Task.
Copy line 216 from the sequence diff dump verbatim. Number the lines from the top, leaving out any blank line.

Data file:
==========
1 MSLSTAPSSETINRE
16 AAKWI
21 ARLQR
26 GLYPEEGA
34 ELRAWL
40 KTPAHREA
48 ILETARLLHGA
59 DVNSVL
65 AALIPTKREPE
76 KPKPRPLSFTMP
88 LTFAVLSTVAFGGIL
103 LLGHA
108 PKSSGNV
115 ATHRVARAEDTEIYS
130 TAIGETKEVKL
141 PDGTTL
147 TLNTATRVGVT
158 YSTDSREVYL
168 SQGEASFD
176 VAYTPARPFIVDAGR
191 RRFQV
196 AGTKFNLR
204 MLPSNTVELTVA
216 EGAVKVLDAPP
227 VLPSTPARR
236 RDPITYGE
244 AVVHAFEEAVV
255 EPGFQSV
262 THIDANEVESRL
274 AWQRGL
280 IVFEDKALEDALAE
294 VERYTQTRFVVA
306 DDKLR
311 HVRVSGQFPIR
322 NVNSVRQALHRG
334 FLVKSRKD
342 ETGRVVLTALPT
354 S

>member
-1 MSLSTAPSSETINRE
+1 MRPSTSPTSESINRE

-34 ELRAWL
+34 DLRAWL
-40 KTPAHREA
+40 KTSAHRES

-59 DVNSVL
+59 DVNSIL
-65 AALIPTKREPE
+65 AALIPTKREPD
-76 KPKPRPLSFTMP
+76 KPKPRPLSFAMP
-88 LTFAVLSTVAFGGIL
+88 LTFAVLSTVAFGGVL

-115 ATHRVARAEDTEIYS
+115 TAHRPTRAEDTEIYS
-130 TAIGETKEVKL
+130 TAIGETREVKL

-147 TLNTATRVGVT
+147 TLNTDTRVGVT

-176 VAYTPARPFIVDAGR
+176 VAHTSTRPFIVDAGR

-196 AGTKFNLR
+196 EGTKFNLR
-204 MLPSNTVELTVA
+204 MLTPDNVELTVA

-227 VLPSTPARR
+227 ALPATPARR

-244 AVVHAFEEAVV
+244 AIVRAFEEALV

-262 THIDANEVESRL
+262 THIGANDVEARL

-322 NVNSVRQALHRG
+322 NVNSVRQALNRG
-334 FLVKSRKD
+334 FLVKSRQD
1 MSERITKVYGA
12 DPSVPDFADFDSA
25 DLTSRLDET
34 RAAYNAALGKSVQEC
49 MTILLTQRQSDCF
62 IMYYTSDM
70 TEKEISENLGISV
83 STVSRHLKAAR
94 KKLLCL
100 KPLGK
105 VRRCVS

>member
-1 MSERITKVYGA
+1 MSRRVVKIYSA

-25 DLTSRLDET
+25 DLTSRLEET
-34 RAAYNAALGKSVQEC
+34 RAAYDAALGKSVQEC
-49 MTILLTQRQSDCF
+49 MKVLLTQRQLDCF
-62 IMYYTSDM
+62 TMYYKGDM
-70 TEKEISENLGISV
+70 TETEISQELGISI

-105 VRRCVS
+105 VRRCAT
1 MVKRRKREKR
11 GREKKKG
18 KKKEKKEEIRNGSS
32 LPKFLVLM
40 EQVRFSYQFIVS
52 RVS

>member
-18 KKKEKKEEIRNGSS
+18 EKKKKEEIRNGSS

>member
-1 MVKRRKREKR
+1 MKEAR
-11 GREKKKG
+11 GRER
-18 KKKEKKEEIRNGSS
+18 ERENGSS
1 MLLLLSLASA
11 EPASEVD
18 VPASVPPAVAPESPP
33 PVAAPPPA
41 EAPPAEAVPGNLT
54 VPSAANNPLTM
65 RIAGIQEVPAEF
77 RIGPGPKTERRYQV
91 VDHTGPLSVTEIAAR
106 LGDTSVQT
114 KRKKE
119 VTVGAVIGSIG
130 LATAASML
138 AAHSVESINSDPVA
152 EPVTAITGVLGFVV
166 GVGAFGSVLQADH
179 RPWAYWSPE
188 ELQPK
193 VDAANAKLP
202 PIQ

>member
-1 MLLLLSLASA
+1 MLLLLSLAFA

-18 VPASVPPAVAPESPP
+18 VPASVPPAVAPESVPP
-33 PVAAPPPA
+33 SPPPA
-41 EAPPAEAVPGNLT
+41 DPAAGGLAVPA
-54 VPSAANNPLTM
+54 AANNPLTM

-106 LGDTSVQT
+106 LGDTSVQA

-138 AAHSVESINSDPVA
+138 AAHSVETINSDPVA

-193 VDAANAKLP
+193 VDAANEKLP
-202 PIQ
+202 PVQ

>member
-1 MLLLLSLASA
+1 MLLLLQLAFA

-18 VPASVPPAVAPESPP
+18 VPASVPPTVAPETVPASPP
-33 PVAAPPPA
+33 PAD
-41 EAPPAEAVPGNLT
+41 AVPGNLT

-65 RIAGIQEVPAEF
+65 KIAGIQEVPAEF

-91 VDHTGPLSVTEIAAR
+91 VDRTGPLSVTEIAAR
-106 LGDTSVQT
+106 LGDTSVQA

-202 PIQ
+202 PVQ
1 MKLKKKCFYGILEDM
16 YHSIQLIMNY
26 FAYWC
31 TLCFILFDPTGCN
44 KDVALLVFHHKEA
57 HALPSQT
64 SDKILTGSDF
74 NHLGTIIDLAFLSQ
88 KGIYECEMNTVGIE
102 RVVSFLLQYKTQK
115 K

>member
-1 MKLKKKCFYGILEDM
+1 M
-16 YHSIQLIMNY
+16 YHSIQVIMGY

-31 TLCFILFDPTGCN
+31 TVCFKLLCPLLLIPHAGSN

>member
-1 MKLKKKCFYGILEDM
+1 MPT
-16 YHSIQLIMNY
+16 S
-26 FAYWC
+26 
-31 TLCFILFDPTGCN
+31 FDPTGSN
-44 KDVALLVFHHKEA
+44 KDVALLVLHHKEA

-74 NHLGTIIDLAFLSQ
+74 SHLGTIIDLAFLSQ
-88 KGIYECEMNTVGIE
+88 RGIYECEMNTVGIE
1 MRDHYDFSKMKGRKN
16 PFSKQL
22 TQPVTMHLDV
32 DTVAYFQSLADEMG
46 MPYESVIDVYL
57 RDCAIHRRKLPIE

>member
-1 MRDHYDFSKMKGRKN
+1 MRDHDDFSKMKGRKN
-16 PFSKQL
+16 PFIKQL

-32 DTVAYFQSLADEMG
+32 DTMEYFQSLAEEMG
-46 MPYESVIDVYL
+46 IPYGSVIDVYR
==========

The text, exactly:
-16 PFSKQL